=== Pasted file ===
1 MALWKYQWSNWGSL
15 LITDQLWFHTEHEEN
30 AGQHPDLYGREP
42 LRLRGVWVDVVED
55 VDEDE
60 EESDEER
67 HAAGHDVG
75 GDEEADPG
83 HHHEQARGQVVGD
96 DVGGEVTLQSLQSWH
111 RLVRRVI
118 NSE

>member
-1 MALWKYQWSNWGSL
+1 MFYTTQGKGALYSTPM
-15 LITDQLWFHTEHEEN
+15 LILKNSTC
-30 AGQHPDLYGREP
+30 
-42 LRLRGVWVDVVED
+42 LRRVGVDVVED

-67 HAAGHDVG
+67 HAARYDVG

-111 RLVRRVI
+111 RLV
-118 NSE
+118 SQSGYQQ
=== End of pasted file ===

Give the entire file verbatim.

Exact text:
1 MALWKYQWSNWGSL
15 LITDQLWFHTEHEEN
30 AGQHPDLYGREP
42 LRLRGVWVDVVED
55 VDEDE
60 EESDEER
67 HAAGHDVG
75 GDEEADPG
83 HHHEQARGQVVGD
96 DVGGEVTLQSLQSWH
111 RLVRRVI
118 NSE

>member
-1 MALWKYQWSNWGSL
+1 MFYTTQGKGALYSTPM
-15 LITDQLWFHTEHEEN
+15 LILKNSTC
-30 AGQHPDLYGREP
+30 
-42 LRLRGVWVDVVED
+42 LRRVGVDVVED

-67 HAAGHDVG
+67 HAARYDVG

-111 RLVRRVI
+111 RLV
-118 NSE
+118 SQSGYQQ